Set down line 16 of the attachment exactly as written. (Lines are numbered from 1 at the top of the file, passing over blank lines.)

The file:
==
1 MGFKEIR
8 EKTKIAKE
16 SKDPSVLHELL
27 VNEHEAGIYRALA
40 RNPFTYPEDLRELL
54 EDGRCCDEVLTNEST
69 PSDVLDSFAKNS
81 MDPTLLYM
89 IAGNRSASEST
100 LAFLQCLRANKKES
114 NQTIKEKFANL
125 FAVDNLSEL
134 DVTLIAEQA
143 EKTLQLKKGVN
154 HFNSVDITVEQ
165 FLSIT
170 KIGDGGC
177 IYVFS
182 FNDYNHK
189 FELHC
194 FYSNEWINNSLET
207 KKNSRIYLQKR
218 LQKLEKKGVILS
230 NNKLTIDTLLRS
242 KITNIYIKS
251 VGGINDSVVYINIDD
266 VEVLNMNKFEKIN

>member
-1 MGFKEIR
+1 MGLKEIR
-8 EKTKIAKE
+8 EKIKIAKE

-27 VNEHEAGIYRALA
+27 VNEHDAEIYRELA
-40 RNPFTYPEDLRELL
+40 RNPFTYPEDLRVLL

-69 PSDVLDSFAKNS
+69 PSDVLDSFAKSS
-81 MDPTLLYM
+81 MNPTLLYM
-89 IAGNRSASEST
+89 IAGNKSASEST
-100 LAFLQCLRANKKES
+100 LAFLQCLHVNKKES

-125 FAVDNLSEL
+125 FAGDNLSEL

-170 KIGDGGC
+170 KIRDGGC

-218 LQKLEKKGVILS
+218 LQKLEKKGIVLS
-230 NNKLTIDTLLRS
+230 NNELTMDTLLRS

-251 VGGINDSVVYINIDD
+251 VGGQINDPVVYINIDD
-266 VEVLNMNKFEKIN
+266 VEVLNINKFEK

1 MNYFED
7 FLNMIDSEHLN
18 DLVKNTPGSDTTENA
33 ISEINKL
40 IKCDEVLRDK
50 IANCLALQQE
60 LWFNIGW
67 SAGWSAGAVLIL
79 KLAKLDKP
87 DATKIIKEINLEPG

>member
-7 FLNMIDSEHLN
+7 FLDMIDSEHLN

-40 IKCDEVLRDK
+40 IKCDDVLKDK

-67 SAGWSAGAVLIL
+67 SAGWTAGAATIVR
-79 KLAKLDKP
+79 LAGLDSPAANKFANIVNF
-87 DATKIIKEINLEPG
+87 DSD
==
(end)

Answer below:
165 FLSIT